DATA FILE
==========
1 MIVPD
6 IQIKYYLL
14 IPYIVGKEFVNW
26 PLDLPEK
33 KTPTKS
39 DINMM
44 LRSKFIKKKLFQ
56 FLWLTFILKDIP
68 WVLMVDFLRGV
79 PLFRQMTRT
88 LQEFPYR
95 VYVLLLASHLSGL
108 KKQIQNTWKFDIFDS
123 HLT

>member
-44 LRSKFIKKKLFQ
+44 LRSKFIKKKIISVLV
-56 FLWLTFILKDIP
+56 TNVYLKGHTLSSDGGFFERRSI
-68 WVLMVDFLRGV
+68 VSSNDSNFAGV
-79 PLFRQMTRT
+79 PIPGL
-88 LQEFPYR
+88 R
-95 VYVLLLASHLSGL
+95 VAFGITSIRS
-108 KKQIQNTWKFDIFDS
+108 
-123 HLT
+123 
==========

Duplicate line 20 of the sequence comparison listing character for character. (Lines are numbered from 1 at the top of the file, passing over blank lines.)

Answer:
-68 WVLMVDFLRGV